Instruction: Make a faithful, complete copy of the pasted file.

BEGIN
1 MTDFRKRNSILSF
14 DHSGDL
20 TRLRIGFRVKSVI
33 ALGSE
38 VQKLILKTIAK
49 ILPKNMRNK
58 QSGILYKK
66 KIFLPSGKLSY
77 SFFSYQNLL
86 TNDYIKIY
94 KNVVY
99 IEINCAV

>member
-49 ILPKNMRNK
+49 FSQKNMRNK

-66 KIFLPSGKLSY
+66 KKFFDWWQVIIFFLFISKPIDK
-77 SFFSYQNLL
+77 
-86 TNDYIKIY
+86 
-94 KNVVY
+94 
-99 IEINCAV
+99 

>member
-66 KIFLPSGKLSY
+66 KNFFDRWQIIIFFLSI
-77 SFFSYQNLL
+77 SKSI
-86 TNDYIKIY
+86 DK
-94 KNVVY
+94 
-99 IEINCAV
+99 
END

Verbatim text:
1 MTDFRKRNSILSF
14 DHSGDL
20 TRLRIGFRVKSVI
33 ALGSE
38 VQKLILKTIAK
49 ILPKNMRNK
58 QSGILYKK
66 KIFLPSGKLSY
77 SFFSYQNLL
86 TNDYIKIY
94 KNVVY
99 IEINCAV

>member
-49 ILPKNMRNK
+49 FSQKNMRNK

-66 KIFLPSGKLSY
+66 KKFFDWWQVIIFFLFISKPIDK
-77 SFFSYQNLL
+77 
-86 TNDYIKIY
+86 
-94 KNVVY
+94 
-99 IEINCAV
+99 

>member
-66 KIFLPSGKLSY
+66 KNFFDRWQIIIFFLSI
-77 SFFSYQNLL
+77 SKSI
-86 TNDYIKIY
+86 DK
-94 KNVVY
+94 
-99 IEINCAV
+99 